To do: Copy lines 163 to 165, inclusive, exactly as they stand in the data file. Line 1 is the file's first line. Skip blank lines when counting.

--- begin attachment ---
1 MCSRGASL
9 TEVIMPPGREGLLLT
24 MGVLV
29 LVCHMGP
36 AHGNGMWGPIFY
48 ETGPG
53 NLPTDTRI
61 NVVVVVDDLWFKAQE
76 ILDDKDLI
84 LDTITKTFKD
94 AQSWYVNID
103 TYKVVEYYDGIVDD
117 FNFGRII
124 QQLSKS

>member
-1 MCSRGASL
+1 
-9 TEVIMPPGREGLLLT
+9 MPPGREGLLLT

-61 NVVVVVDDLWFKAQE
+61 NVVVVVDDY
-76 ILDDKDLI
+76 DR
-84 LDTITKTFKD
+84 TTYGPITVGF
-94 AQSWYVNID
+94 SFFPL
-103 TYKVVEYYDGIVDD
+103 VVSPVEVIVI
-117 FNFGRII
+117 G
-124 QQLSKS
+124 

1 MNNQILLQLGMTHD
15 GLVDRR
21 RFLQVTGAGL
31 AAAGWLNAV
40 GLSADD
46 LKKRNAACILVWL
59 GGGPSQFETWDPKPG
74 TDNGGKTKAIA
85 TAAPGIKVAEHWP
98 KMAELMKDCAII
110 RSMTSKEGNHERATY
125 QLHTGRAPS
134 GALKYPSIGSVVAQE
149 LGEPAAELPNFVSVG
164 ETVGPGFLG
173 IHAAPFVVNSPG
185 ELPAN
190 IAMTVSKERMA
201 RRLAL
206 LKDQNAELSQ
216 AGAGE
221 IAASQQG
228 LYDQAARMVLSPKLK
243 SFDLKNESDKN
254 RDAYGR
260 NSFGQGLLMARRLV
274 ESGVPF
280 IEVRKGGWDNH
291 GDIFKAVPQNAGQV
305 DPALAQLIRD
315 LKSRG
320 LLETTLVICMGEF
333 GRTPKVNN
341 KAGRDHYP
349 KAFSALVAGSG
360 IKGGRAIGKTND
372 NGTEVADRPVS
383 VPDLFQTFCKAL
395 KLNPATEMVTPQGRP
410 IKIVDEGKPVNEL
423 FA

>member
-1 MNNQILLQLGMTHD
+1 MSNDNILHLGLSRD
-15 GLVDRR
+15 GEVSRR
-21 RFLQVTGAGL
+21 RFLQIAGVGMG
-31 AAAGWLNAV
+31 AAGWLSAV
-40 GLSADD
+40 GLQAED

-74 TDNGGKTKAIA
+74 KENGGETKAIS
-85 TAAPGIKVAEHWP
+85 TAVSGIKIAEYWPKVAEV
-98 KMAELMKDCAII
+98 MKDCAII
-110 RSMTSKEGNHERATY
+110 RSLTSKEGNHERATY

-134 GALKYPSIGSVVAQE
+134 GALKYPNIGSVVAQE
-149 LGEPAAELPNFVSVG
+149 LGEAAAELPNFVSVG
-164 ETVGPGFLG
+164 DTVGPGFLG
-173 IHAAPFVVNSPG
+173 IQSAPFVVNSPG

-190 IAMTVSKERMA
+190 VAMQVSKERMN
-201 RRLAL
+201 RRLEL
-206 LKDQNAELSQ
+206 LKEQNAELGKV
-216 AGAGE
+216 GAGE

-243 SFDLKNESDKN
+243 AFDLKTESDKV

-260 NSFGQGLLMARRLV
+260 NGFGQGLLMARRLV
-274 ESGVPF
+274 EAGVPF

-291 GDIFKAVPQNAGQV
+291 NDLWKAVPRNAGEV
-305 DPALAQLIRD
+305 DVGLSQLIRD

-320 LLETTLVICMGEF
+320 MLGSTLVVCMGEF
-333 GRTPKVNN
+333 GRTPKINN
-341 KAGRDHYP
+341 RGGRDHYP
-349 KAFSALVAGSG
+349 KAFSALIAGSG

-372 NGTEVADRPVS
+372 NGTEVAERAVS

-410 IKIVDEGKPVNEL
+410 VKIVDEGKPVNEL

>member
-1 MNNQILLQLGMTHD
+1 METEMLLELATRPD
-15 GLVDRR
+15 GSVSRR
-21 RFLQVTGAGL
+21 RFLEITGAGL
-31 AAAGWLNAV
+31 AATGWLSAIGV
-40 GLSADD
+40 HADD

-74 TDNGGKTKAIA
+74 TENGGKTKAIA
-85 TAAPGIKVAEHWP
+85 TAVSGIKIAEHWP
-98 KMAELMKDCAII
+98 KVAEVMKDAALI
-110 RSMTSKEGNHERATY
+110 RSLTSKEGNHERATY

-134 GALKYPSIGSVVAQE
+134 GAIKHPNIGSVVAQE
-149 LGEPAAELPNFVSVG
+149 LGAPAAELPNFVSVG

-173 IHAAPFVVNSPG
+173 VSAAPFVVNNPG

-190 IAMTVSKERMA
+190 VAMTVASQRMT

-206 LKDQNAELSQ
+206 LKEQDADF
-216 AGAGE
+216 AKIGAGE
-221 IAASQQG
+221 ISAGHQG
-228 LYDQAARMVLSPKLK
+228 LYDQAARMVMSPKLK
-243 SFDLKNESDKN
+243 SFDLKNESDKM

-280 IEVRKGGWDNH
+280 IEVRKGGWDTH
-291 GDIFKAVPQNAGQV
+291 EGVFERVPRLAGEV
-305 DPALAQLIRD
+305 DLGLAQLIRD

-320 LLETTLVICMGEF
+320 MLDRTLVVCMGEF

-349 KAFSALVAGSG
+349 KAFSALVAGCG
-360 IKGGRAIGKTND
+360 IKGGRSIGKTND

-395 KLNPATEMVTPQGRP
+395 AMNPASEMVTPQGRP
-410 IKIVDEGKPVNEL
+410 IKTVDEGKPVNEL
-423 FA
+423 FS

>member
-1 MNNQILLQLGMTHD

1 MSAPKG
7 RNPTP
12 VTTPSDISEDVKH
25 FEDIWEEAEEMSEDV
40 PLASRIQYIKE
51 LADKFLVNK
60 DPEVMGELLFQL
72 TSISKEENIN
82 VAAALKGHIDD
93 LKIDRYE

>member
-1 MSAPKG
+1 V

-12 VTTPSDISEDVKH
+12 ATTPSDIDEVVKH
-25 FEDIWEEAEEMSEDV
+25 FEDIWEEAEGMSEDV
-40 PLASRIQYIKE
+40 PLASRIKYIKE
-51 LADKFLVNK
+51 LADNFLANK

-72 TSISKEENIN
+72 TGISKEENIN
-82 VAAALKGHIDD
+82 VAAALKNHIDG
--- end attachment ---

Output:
-221 IAASQQG
+221 ISAGHQG
-228 LYDQAARMVLSPKLK